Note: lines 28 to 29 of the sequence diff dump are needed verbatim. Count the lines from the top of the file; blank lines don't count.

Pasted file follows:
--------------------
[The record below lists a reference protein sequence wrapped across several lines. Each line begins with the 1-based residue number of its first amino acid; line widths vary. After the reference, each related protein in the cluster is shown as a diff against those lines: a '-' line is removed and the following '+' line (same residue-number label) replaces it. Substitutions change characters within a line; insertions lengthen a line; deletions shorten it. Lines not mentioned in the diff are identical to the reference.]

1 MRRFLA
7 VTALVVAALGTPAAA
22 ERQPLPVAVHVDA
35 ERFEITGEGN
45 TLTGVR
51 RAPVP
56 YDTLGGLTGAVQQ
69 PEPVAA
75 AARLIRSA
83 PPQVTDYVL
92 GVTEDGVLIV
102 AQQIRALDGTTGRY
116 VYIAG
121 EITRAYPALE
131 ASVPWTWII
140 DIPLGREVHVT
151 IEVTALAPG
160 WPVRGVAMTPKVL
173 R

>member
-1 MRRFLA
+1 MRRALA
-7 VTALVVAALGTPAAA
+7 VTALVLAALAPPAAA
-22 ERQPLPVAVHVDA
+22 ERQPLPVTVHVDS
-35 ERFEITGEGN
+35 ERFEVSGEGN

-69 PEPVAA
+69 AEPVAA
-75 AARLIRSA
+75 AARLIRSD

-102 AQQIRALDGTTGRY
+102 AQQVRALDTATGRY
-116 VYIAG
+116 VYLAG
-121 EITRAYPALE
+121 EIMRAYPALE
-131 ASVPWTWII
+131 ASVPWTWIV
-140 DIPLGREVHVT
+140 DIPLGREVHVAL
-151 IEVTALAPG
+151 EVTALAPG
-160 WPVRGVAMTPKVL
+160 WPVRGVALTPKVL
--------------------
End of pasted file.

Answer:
-35 ERFEITGEGN
+35 ERFEVSGEGN